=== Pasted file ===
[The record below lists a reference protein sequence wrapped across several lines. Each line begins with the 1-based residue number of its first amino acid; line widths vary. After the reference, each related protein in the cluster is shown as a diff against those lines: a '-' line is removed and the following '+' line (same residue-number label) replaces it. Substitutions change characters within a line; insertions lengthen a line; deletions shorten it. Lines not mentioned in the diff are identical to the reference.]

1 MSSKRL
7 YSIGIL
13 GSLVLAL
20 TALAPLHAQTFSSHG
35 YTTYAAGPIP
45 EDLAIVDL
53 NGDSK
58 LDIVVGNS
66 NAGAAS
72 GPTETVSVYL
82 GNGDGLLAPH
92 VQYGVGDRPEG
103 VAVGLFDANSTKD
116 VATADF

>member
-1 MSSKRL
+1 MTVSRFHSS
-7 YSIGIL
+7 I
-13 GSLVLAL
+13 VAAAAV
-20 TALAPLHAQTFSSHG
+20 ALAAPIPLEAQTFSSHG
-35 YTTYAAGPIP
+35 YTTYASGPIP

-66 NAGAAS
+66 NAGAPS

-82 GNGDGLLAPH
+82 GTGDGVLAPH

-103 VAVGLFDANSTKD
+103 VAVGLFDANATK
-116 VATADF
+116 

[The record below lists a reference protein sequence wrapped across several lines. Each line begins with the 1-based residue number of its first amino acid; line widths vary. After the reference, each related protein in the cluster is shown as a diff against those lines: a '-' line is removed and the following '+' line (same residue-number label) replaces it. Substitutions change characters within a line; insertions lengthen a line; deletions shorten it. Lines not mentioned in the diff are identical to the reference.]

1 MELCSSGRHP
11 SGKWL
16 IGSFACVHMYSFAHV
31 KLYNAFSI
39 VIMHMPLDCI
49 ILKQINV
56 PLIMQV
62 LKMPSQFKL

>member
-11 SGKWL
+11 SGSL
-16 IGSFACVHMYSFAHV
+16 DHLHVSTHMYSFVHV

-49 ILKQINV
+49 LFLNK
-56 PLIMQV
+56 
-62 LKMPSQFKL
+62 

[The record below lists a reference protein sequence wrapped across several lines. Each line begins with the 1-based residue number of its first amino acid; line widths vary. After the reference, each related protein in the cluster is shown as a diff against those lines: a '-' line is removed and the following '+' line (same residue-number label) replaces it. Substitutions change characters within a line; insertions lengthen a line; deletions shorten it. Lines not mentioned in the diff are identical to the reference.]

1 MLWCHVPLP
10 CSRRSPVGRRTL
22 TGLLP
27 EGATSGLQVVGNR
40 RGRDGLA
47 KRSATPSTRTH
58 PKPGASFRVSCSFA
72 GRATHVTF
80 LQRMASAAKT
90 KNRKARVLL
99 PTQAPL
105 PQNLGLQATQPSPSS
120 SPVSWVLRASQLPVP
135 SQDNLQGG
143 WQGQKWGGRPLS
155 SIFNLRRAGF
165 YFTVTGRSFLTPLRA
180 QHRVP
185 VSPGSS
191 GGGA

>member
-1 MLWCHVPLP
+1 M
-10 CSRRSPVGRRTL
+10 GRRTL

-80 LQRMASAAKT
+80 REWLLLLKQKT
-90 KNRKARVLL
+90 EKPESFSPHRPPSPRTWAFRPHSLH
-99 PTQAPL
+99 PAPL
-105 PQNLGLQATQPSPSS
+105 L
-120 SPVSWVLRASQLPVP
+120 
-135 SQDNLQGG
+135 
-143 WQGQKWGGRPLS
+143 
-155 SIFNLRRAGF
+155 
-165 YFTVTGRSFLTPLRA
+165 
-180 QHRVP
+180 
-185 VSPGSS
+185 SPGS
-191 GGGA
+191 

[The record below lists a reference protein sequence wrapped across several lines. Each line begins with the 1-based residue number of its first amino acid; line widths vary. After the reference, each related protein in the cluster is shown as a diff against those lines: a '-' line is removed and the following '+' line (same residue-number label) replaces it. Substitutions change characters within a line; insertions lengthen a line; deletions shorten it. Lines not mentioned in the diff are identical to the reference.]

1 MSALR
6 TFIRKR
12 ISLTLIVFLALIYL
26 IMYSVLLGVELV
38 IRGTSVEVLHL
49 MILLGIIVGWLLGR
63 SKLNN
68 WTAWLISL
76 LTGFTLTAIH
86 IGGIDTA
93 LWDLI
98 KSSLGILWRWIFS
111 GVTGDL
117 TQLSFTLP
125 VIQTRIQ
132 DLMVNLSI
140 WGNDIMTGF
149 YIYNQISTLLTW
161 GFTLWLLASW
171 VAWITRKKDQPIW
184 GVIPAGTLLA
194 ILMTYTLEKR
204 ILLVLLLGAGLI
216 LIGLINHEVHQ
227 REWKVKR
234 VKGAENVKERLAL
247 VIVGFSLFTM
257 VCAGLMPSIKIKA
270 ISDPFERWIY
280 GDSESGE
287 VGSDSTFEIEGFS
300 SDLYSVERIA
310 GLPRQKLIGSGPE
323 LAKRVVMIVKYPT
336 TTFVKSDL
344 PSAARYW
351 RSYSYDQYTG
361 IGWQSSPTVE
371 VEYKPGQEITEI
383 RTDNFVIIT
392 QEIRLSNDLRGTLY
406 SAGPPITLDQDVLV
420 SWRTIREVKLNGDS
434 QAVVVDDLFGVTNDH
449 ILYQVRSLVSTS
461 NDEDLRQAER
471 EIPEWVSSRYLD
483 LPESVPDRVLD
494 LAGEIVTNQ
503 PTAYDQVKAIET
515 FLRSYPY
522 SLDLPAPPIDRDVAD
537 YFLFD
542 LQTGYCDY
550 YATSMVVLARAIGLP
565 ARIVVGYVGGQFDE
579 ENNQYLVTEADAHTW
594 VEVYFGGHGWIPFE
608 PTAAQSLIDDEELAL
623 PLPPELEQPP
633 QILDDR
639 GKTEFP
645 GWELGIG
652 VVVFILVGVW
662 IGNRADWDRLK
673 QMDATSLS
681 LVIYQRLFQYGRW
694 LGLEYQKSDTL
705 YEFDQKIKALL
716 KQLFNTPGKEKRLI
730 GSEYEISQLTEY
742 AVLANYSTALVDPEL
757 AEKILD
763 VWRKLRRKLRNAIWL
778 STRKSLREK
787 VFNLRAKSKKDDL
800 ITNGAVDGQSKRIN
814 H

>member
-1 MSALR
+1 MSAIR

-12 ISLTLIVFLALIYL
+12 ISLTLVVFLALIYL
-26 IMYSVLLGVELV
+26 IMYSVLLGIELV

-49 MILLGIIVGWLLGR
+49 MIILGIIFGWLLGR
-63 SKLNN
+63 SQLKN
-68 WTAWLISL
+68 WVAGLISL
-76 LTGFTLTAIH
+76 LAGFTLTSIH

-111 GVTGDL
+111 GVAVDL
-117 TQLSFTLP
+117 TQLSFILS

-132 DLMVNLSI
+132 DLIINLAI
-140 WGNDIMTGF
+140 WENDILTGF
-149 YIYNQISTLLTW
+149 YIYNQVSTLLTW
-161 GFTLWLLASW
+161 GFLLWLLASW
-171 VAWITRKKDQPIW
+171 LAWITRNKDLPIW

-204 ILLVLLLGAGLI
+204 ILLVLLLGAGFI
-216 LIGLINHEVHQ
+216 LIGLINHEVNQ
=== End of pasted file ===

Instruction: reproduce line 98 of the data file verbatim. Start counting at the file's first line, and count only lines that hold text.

+165 